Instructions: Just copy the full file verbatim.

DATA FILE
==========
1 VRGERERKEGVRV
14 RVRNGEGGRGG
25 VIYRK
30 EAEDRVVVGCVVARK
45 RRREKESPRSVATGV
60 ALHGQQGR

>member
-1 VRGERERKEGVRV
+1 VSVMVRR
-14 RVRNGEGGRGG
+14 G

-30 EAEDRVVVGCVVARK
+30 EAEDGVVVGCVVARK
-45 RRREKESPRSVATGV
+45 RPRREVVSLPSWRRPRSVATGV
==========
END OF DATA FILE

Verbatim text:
1 VRGERERKEGVRV
14 RVRNGEGGRGG
25 VIYRK
30 EAEDRVVVGCVVARK
45 RRREKESPRSVATGV
60 ALHGQQGR

>member
-1 VRGERERKEGVRV
+1 VSVMVRR
-14 RVRNGEGGRGG
+14 G

-30 EAEDRVVVGCVVARK
+30 EAEDGVVVGCVVARK
-45 RRREKESPRSVATGV
+45 RPRREVVSLPSWRRPRSVATGV